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Automated analysis of fluency in aphasia (Fromm et al., 2024)

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posted on 2024-06-14, 19:14 authored by Davida Fromm, Steffi Chern, Zihan Geng, Mason Kim, Joel Greenhouse, Brian MacWhinney

Purpose: This study explored the use of an automated language analysis tool, FLUCALC, for measuring fluency in aphasia. The purpose was to determine whether CLAN's FLUCALC command could produce efficient, objective outcome measures for salient aspects of fluency in aphasia.

Method: The FLUCALC command was used on CHAT transcripts of Cinderella stories from people with aphasia (PWA; n = 281) and controls (n = 257) in the AphasiaBank database.

Results: PWA produced significantly fewer total words, fewer words per minute, more pausing, more repetitions, more revisions, and more phonological fragments than controls, with only one exception: The Wernicke’s group was similar to the control group in percentage of filled pauses. Individuals with Broca’s aphasia had significantly longer inter-utterance pauses and fewer total words than all other aphasia groups. Both the Broca’s and conduction aphasia groups had higher percentages of phrase repetitions than the NABW (NotAphasicByWAB) group. The conduction aphasia group also had a higher percentage of phrase revisions than the NABW and the anomic aphasia groups. Principal components analysis revealed two principal components that accounted for around 60% of the variance and related to quantity of output, rate of speech, and quality of output. The Gaussian mixture models showed that the participants clustered in three groups, which corresponded predominantly to the controls, the nonfluent aphasia group, and the remaining aphasia groups (all classically fluent aphasia types).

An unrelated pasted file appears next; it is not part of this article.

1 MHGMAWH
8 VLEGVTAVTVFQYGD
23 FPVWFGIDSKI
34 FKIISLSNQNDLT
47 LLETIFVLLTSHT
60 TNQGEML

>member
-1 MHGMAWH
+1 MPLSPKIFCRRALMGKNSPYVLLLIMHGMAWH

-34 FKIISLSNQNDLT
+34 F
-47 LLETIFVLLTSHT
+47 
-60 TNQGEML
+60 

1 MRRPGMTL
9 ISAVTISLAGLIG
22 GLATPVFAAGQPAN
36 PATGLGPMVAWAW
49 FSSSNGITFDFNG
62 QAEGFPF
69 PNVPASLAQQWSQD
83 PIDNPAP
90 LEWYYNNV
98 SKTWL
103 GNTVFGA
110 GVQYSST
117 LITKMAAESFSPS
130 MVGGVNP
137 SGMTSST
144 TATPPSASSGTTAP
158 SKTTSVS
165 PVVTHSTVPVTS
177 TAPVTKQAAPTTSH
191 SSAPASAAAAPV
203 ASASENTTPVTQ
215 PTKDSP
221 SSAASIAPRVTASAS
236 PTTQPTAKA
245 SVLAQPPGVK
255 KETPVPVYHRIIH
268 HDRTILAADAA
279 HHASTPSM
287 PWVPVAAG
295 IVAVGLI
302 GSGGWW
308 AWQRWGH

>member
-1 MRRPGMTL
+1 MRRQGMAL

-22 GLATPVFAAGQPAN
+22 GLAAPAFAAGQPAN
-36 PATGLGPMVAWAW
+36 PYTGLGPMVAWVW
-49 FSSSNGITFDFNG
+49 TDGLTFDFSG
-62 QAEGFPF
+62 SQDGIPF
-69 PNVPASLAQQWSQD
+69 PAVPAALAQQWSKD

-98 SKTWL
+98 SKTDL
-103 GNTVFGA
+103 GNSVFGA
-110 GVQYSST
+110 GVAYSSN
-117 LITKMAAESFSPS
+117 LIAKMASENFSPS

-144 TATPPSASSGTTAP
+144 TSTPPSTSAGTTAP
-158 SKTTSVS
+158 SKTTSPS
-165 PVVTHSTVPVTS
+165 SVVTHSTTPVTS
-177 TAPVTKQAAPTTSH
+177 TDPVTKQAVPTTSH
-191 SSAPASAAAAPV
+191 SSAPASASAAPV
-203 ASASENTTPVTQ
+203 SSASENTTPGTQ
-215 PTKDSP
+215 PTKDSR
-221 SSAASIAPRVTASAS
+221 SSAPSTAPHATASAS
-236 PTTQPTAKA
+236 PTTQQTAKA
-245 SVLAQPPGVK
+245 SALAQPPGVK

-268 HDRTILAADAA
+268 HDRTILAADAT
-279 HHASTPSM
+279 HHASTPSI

Conclusions: FLUCALC is an efficient way to measure objective fluency behaviors in language samples in aphasia. Automated analyses of objective fluency behaviors on large samples of adults with and without aphasia can produce measures that can be used by researchers and clinicians to better understand and track salient aspects of fluency in aphasia.

Supplemental Material S1. Results of Tukey’s honest significant difference (HSD) tests.

Fromm, D., Chern, S., Geng, Z., Kim, M., Greenhouse, J., & MacWhinney, B. (2024). Automated analysis of fluency behaviors in aphasia. Journal of Speech, Language, and Hearing Research, 67(7), 2333–2342.


This work was supported by the AphasiaBank grant, R01-DC008524, made to Brian MacWhinney from National Institute on Deafness and Other Communication Disorders for 2022–2027.